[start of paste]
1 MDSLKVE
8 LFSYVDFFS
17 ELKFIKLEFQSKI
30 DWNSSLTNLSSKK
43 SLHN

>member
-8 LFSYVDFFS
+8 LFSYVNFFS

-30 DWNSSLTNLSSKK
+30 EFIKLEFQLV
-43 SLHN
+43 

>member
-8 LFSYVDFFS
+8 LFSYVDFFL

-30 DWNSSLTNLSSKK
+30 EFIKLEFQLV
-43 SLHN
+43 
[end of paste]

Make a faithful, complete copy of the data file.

1 MDSLKVE
8 LFSYVDFFS
17 ELKFIKLEFQSKI
30 DWNSSLTNLSSKK
43 SLHN

>member
-8 LFSYVDFFS
+8 LFSYVNFFS

-30 DWNSSLTNLSSKK
+30 EFIKLEFQLV
-43 SLHN
+43 

>member
-8 LFSYVDFFS
+8 LFSYVDFFL

-30 DWNSSLTNLSSKK
+30 EFIKLEFQLV
-43 SLHN
+43 